Fasting in Ramazan: A balancing act

The challenge of fasting for pregnant and nursing women.


Nisma Chauhan July 02, 2014

The month of Ramadan is here and for women who are currently pregnant or nursing, it can prove to be quite a challenge. Also, the fact that this year Ramadan falls right at the heart of summer, with an average daily fast of 15 to 18 hours, doesn’t help much.

There are many misconceptions women have regarding fasting and how it can adversely impact their infants and foetuses. Many expecting and lactating mothers are quite vary of fasting during this phase in their lives which discourages them from it. Housewife and mother-of-four Bisma Shahid, however, alleviates these false notions. “Ramadan never concerned me during my pregnancy or nursing days,” she shares. “My youngest child is now a year and half but refuses to eat anything I try to feed her. Hence, she is entirely dependent upon nursing. Yet, I do not intend to skip any of my fasts so long as I am eating enough for her to remain healthy.”

Fortunately, there are some measures mothers can take to keep all their fasts without compromising on their health and that of their children. Sana Azfar, a consultant nutritionist at Imam Clinic Karachi, suggests some guidelines women can follow in order to maintain their required intake of proteins, irons and calcium during Ramadan. “Both pregnant and nursing women must increase their consumption of liquids during the month,” she says. “They should take at least two dates each, both at Sehri and Iftaar and once they have opened their fast, they should wait until later to eat dinner. Late dinners can help control indigestion and acidity in pregnant women.” Additionally, Sana recommends drinking a lot of water and eating fruits which will maintain the water level among lactating mothers and help them sustain their fast.

Bisma, who feeds her daughter at least four times a day, follows Sana’s advice and indulges in lots of milk, juices and water before and after her fasts. More importantly, however, she advises women not to reduce the hours of lactation during Ramadan. “My 11 years worth of parenting experience has taught me that mothers shouldn’t stop or reduce nursing while fasting.  It leads to related health problems.”

According to Dr Tayyaba Arshad, a gynaecologist Nargis Hospital and Maternity Home, most patients prefer to continue fasting. “The only time I would advise a mother to skip her fast is when and if the foetus or baby is suffering from Intrauterine Growth Restrictions (IUGR), a condition wherein the baby is smaller than it should be,” she says. In such cases, the baby requires as much nutrition as possible and fasting will only hinder that. “Mothers suffering from diabetes, high or low blood pressure and Urinary Tract Infections (UTI) should also avoid fasting as these problems require regular medication,” she adds.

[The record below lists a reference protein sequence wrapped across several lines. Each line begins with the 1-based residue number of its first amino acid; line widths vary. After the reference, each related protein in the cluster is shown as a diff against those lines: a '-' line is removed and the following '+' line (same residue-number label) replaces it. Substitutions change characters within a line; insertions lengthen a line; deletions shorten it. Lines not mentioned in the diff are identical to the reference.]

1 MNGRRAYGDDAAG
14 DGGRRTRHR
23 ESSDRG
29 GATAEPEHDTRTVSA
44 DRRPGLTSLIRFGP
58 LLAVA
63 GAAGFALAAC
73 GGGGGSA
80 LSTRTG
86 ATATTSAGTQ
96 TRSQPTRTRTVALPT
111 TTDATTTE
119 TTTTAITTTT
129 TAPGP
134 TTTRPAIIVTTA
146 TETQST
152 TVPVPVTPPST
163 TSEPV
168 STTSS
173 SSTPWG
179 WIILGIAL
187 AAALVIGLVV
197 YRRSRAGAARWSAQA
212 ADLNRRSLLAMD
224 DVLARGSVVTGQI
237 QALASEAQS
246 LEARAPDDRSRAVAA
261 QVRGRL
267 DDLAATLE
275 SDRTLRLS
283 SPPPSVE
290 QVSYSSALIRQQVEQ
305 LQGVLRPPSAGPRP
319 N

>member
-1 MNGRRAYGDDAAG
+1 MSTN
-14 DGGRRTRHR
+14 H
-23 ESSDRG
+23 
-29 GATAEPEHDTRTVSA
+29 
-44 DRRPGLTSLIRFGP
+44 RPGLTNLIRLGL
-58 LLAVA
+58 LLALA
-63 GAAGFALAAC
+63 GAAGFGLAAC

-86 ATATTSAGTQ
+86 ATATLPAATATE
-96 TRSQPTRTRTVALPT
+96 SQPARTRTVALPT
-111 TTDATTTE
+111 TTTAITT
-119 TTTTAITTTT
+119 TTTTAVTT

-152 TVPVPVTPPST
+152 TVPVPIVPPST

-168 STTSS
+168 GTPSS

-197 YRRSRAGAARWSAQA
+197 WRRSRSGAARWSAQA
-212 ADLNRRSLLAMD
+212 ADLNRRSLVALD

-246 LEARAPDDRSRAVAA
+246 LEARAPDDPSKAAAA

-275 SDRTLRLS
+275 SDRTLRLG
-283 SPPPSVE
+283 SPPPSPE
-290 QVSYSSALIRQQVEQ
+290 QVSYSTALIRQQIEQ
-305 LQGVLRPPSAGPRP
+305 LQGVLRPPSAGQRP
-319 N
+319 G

Nonetheless, it is mostly anaemic women or those with a history of health issues, like multiple miscarriages, who are likely to face complications during pregnancy. “I would recommend two boiled eggs or wheat porridge for Sehri to fulfil the daily protein intake,” says Sana.  “If one does not feel hungry, for hormonal or any other reasons, they should consume liquids to regulate sugar levels. Dinner should include a chappati for iron. Also, mothers should take nutritional supplements to boost their well-being,” she adds. Dr Tayyaba prescribes 10 microgrammes of Vitamin D for gestation and lactation, two times a day. Both experts also emphasise on drinking a lot of water to avoid dehydration.

Mariam Arsalan, a 26-year-old mother, highlights the importance of eating cautiously during Ramadan. “I kept all my fasts during my first pregnancy and managed to get past without any complications,” she shares. “I focused on healthy foods like fruits and green vegetables and cut down my daily household chores to avoid stress.” This Ramadan, Mariam is in the midst of her second pregnancy and following the same diet, coupled with bed rest and 30 minutes of brisk walking daily.

Mothers should, therefore, make an informed decision when it comes to fasting. Consulting a doctor beforehand is imperative so that any unknown infections or health issues can be detected and treated early on. While it is perfectly alright to fast during pregnancy or nursing, one must take all necessary measures to ensure that the health of both mother and child is not compromised.

Published in The Express Tribune, Ms T, June 29th, 2014.

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